Doctor of Philosophy (Ph.D.)
Degree Granting Department
Computer Science and Engineering
Ken Christensen, Ph.D.
Miguel Labrador, Ph.D.
Yicheng Tu, Ph.D.
Nasir Ghani, Ph.D.
David Rabson, Ph.D.
Metrics, Multi-Tenant Data Centers, Performance Evaluation, Power Overloading, Power Provisioning
Data centers contribute to approximately 1% of the global electricity consumption, and billions of dollars are spent annually worldwide in construction of new data centers to meet the rising demand for cloud-based services. Given the high cost of construction, the power infrastructure in a data center is typically oversubscribed. Power oversubscription leads to efficient use of data center power hierarchy while simultaneously reducing the power provisioning cost. Power overload situations can occur in oversubscribed data centers. Power overload can lead to power capping of servers or even power outages – both of which degrade the performance of the services offered by the data center. In this dissertation, we address key open problems in the area of safe power oversubscription of data centers.
First, we quantify the level of safe power oversubscription possible for servers characterized by energy proportionality metric and workload distribution. By developing a theoretical framework to model the relationship between server energy proportionality and possible power oversubscription, we show how increasing server energy proportionality opens up the opportunity for more power oversubscription. Second, we develop a real-time dynamic power pricing mechanism to enable safe power oversubscription of multi-tenant data centers, an often neglected but important type of data center. Simulation results show that our new mechanism benefits both the tenant, by decreasing leasing costs, as well as the operator, by decreasing capital expense, and achieves the goal of keeping total power consumption under the data center power limit while reducing overall energy use. Third, we propose a coordinated priority-aware battery charging algorithm to tackle the problem of distributed battery charging in oversubscribed data centers. By coordinating the charging process, we charge the batteries according to the priorities of applications running on the servers and we are able to meet reliability service level agreements, while satisfying given power constraints.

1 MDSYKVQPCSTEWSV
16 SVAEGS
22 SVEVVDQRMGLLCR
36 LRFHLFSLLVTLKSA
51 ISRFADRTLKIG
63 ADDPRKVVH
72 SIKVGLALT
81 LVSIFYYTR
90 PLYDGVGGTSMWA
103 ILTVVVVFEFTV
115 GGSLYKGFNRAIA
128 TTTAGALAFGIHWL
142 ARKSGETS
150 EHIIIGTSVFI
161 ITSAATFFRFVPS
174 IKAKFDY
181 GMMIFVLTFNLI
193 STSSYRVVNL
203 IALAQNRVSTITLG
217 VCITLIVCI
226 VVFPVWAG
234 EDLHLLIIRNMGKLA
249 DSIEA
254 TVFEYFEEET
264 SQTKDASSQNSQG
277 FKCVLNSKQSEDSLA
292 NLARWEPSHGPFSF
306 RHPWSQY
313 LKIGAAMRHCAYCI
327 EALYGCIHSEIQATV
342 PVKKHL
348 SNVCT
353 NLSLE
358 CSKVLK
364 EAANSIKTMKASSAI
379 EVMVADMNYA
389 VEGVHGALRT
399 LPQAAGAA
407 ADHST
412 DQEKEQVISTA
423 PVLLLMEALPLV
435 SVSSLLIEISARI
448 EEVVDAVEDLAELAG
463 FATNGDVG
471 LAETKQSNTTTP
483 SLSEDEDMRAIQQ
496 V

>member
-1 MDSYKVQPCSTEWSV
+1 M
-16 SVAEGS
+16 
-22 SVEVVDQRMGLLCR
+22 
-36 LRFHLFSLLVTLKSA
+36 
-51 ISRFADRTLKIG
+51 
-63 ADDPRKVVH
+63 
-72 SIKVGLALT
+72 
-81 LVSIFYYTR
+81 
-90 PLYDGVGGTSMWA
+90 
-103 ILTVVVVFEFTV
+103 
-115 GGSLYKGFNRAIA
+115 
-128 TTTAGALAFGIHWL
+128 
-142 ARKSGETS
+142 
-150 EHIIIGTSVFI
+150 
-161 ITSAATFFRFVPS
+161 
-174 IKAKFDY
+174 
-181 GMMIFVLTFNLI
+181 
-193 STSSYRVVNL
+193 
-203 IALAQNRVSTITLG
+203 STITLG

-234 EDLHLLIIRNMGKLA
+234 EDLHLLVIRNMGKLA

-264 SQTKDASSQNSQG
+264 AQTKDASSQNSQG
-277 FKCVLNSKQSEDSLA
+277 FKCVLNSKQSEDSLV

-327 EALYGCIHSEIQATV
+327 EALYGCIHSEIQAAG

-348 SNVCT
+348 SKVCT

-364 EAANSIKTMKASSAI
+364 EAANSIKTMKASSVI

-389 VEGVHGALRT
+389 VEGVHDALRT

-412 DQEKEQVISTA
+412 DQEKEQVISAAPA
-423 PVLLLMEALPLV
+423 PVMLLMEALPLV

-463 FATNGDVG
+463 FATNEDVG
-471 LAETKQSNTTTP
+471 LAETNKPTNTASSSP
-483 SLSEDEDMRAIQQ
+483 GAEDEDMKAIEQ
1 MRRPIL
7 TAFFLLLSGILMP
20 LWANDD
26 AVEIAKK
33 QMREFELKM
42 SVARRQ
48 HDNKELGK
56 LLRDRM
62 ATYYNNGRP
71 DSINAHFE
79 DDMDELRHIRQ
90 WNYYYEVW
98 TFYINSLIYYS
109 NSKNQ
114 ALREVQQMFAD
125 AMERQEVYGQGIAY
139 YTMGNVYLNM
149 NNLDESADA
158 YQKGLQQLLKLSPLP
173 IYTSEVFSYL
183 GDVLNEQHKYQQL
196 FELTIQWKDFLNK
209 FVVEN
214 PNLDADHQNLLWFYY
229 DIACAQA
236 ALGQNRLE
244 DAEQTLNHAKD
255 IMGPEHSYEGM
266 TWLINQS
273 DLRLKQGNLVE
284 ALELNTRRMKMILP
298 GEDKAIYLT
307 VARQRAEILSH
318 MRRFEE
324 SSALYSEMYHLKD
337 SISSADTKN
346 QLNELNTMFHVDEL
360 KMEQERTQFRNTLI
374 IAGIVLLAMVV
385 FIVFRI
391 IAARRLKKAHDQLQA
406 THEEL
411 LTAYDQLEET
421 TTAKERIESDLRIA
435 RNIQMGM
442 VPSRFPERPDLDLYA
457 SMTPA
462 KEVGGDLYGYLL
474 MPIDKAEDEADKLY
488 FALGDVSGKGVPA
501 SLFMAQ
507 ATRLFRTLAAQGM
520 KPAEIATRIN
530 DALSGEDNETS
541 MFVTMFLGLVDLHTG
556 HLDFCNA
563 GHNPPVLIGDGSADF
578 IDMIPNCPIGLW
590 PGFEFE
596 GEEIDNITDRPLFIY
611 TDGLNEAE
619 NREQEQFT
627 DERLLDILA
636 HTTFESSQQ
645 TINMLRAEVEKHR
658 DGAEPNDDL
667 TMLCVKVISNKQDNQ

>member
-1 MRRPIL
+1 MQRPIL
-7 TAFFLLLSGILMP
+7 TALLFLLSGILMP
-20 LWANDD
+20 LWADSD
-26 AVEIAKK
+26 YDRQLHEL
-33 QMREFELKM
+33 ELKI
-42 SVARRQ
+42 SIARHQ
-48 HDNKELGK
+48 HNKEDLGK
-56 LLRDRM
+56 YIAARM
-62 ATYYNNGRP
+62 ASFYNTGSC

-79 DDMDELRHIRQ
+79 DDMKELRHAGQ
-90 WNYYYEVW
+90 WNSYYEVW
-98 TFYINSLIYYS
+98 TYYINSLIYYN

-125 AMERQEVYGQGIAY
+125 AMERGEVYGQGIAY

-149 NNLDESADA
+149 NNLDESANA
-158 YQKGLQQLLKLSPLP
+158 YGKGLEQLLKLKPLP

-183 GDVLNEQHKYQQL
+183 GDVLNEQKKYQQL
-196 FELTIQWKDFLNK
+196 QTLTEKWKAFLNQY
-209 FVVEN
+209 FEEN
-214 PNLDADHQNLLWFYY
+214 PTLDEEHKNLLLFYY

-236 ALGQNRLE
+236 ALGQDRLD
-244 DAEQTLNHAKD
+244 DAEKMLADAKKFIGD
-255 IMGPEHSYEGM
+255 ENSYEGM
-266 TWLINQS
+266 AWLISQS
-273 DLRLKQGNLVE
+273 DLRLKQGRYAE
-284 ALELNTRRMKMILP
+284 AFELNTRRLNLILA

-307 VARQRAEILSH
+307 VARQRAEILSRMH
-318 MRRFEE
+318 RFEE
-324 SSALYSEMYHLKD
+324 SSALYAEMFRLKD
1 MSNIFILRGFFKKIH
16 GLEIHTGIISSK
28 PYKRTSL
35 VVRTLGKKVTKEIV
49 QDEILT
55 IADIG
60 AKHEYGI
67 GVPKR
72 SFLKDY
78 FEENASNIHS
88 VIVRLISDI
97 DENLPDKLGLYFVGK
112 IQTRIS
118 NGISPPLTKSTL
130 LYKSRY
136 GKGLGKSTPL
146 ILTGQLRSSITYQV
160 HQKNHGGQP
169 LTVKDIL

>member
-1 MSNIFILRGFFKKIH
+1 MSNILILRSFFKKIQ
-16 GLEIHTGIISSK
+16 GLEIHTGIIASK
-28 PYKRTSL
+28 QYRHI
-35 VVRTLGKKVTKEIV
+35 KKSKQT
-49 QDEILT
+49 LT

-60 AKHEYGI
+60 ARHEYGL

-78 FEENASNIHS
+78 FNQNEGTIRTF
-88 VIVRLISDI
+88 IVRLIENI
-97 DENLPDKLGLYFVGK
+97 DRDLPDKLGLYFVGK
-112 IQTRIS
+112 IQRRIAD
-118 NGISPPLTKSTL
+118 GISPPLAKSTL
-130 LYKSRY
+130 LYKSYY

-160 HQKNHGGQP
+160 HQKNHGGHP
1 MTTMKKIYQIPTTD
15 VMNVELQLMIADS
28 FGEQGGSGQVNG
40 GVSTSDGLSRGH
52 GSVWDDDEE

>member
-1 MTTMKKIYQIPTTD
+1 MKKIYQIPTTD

Finally, we highlight the importance of taking workload characteristics into account when seeking to identify the most energy efficient server and develop a new server energy efficiency metric that is both linear as well as reliable in ranking of servers. The findings presented in this dissertation, if widely used, can result in energy savings, as well as capital cost savings, of millions of dollars per year.
Scholar Commons Citation
Malla, Sulav, "Towards Safe Power Oversubscription and Energy Efficiency of Data Centers" (2020). USF Tampa Graduate Theses and Dissertations.